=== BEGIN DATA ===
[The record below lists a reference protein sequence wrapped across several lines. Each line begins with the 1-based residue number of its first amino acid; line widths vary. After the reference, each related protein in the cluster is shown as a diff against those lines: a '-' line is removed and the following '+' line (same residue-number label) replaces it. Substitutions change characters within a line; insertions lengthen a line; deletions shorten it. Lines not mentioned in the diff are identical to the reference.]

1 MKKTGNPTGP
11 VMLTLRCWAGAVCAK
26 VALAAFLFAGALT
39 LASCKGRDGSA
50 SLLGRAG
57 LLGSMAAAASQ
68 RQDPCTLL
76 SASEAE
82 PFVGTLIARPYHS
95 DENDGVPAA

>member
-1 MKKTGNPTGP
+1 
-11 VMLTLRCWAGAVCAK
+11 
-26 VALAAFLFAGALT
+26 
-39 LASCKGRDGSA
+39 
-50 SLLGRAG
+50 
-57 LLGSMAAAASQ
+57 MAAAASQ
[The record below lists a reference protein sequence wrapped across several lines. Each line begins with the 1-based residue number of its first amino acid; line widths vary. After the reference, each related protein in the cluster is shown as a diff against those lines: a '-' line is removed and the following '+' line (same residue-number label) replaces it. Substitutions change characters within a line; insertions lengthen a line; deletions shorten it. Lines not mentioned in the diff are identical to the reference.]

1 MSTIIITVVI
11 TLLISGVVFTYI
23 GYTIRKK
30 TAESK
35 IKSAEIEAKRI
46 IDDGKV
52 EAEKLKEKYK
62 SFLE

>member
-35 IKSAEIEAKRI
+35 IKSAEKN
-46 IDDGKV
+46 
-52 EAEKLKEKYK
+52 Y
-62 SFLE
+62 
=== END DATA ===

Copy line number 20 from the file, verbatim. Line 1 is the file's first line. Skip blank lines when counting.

+39 